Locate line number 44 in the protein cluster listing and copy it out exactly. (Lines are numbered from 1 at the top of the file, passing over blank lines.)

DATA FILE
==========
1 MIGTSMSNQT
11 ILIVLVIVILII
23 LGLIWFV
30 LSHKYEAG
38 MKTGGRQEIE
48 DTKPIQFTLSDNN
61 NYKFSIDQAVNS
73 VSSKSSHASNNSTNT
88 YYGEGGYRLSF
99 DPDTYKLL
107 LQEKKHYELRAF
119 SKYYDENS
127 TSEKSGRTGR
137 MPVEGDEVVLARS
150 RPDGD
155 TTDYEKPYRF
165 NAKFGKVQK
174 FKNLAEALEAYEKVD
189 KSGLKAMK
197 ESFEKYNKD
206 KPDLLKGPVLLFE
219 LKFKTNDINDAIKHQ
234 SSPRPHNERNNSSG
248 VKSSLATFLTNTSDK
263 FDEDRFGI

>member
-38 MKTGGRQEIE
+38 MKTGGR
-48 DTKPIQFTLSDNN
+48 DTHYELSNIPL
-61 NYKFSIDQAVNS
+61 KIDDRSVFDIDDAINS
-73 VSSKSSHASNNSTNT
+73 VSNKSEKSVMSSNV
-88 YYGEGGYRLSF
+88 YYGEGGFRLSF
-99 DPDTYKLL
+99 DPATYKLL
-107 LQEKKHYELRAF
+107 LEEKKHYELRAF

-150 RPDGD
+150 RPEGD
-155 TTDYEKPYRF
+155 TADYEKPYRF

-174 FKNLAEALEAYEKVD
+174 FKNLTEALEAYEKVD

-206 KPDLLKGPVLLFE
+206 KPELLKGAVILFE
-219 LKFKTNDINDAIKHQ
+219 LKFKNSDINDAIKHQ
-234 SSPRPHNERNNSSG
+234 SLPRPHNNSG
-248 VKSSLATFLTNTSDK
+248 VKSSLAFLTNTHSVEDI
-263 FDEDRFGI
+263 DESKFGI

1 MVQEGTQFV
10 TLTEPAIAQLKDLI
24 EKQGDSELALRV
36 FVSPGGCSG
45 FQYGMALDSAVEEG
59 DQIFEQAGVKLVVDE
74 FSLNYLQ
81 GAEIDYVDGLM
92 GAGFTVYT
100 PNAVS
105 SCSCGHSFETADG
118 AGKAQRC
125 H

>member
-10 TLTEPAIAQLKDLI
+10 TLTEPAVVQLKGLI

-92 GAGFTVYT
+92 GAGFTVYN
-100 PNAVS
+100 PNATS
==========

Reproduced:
+155 TADYEKPYRF